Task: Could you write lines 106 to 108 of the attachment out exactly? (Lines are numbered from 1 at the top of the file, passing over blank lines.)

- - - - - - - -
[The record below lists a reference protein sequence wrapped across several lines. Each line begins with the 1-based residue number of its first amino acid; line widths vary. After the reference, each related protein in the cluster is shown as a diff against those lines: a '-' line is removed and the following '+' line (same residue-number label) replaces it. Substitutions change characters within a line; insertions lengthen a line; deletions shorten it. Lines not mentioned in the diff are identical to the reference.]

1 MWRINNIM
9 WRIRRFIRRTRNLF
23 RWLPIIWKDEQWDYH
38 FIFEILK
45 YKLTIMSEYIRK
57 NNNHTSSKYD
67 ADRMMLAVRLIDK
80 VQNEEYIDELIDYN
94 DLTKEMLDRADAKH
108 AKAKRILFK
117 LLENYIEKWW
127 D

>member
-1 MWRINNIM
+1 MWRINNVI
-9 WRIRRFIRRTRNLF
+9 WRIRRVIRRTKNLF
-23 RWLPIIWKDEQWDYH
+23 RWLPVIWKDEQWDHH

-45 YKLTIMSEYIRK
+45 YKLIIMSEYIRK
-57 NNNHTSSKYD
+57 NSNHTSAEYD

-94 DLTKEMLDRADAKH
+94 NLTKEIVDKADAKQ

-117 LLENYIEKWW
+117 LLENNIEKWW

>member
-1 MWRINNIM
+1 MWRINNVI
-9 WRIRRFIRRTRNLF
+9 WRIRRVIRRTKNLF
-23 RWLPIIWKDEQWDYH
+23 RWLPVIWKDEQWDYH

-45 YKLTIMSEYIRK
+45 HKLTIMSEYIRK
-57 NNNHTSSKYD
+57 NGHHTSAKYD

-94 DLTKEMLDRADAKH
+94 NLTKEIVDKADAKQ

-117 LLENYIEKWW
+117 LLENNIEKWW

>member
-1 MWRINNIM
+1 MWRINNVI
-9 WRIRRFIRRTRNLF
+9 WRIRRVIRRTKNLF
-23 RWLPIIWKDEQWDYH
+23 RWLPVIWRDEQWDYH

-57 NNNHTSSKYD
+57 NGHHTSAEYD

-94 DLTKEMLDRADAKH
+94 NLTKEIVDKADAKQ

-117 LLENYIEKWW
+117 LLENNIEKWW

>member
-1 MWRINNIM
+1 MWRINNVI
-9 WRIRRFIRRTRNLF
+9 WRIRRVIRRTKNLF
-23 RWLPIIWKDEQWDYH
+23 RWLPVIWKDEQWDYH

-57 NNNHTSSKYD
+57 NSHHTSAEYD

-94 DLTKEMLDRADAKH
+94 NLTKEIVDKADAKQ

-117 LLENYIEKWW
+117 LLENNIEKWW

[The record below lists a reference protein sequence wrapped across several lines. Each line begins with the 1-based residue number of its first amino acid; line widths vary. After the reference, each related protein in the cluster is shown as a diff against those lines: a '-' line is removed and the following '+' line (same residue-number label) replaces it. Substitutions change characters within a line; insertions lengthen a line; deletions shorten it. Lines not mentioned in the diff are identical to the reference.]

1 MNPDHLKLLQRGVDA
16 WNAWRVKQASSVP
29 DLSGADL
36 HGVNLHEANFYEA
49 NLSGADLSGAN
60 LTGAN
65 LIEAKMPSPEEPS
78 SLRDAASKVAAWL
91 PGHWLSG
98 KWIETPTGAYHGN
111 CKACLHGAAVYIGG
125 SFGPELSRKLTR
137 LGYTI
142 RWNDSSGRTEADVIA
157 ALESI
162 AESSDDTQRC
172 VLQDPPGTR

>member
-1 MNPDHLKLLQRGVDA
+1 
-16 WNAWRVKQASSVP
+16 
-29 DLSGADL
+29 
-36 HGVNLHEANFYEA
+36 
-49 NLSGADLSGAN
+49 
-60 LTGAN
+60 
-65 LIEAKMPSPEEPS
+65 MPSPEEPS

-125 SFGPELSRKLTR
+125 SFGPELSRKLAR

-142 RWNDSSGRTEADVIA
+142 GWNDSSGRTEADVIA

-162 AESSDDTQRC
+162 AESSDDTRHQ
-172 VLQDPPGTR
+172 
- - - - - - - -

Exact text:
+142 GWNDSSGRTEADVIA

-162 AESSDDTQRC
+162 AESSDDTRHQ